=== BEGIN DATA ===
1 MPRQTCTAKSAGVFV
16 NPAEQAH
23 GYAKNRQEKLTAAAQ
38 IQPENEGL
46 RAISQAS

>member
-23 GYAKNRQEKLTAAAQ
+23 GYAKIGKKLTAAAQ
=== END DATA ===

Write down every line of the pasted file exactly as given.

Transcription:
1 MPRQTCTAKSAGVFV
16 NPAEQAH
23 GYAKNRQEKLTAAAQ
38 IQPENEGL
46 RAISQAS

>member
-23 GYAKNRQEKLTAAAQ
+23 GYAKIGKKLTAAAQ